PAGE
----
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Records of the Past, 2nd series, Vol. I, ed. by A. H. Sayce, [1888], at

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Translated by Theo. G. Pinches

This short inscription of twenty-seven lines is one of peculiar interest. It is a record, written in the Akkadian language, of an endowment, made by an early Mesopotamian king with a Semitic Babylonian name, to the great temple at Erech called Ê-ana; 1 and it is not an original, but a copy in clay, written by a man named Nabû-baladhsu-igbî, of a stone tablet kept, in ancient times, in the great temple known as Ê-zida, now the ruin called the Birs-i-Nimroud—the supposed tower of Babel. Great care has been taken by the copyist in inscribing the tablet; and the forms of the characters, as he has given them, probably reproduce fairly well the archaic style of the original. The text itself covers the greater part of the two sides of the clay tablet, which is, like most of the documents of this kind found in Babylonia and Assyria, flat—or nearly so—on the obverse, and curved on the reverse. The last three lines, which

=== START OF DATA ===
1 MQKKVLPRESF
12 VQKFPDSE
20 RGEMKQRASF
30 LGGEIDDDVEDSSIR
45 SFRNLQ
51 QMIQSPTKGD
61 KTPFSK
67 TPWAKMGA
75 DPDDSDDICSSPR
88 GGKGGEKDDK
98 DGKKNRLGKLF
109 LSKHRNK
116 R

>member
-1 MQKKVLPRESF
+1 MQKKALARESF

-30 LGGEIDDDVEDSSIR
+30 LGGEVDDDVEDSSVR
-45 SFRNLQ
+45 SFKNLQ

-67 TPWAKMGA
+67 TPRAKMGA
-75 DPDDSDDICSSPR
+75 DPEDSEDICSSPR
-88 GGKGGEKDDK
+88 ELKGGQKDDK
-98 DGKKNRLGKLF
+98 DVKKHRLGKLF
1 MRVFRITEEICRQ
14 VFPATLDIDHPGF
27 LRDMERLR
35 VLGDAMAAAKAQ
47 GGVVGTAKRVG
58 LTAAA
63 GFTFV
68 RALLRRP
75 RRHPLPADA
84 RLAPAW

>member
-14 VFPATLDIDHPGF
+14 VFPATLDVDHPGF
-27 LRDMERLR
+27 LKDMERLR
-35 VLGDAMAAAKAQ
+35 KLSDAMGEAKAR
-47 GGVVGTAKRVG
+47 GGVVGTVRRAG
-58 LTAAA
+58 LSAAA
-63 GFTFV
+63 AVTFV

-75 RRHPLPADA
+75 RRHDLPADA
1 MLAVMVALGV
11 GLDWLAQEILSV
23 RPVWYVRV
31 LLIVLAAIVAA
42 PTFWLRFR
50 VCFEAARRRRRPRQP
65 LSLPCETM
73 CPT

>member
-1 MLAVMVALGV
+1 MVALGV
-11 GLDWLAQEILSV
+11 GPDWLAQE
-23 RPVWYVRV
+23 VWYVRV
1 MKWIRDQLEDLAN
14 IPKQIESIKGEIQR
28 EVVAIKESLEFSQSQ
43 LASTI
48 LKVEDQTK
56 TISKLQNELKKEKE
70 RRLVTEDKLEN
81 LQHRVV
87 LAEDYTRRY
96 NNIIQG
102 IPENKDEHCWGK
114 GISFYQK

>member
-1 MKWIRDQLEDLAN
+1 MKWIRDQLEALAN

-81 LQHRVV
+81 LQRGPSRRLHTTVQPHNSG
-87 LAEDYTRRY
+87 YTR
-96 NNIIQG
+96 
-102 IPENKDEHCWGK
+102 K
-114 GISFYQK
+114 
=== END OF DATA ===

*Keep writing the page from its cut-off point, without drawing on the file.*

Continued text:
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are separate from the others, are written smaller, and are in the later Babylonian style of writing. Unlike the rest, also, they are written in the Semitic-Babylonian language. The size of the tablet is 4¼ inches by 2⅜ inches, the thickness in the thickest part being 1⅛ inch. The colour is a very light yellow ochre.

As the word-order in Akkadian differs considerably from English, no attempt is made to preserve the divisions of the lines of the original; by this arrangement translations from these ancient tongues are much more easily understood.